On February 27, NAPO participated in a law enforcement stakeholder meeting led by the National Institute of Justice (NIJ) and the National Institute for Occupational Safety and Health (NIOSH) to discuss their Law Enforcement Officer Motor Vehicle Crash and Stuck-by Fatality Investigations Pilot Program. This pilot program investigates law enforcement officer line-of-duty deaths due to motor vehicle accidents with the purpose of helping the law enforcement community prevent similar officer line-of-duty deaths.
NIJ and NIOSH have a similar program investigating Fire Service crashes that has proven to be very helpful for the Fire community, but NIJ and NIOSH are having greater difficulty reaching the law enforcement community to ensure that these investigations are useful and not a waste of time and taxpayer funding. The directors of the NIJ and NIOSH pulled together members of the law enforcement stakeholder community who have worked with the Institutes in the past to get feedback on the investigations they have conducted to date and discuss if there is a way they could be useful to law enforcement.
The investigative reports include a description of the incident with all personal information removed, the factors that contributed to the fatal event, and recommendations to prevent similar deaths. The investigations do not investigate departments or agencies but are meant to learn more about the risks officers face on the job and identify ways to prevent motor vehicle crashes and struck-by deaths. Departments do not have to implement the recommendations and there is no penalty if the recommendations are not put into policy.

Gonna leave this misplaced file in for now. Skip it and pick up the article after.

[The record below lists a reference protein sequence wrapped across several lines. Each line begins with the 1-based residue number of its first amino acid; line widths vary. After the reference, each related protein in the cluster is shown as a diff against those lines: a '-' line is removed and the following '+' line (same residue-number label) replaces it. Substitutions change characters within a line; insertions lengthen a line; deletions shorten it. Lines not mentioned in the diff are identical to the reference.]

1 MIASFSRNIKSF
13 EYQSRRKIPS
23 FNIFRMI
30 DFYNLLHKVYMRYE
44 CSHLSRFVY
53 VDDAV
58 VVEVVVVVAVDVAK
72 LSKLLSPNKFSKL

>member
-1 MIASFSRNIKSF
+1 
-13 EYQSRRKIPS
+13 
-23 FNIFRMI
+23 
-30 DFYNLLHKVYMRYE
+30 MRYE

We reviewed several case studies during the meeting and while there were recommendations that officers wear their seatbelts at all times and agencies put in place caps on speeding during emergency response, the discussion focused on the need to ensure officers bought in on any safety precautions put in place. Training was also a major point of discussion – training on highway and roadside safety techniques as well as the need to increase the availability of training on Tactical Arousal Control Techniques. Researchers at NIJ and NIOSH believe that adrenaline played a role in many of the cases they looked at in the pilot and teaching officers techniques to better control adrenaline surges could help save lives.
There were also investigations into cases where there may have been more an officer could have done to secure his safety while responding to a vehicle crash or incident on a highway, but the main cause of the officer’s death was a distracted driver not paying attention to the road. There was agreement within the stakeholder community that there needs to be more citizen education on the importance of state move over laws and what those law are and the dangers of distracted driving.
Officer safety is a top priority for NAPO and we will continue working with NIJ and NIOSH on helping this pilot program achieve its goals of preventing officer vehicular fatalities. The pilot program reports are available on the NIOSH website: www.cdc.gov/niosh/topics/leo
If you have any questions or concerns about the Law Enforcement Officer Motor Vehicle Crash and Stuck-by Fatality Investigations Pilot Program, contact Andy Edmiston at email@example.com.
Please monitor NAPO’s website, www.napo.org, and Facebook page: National Association of Police Organizations, and follow us on Twitter at NAPOpolice for breaking news and updates.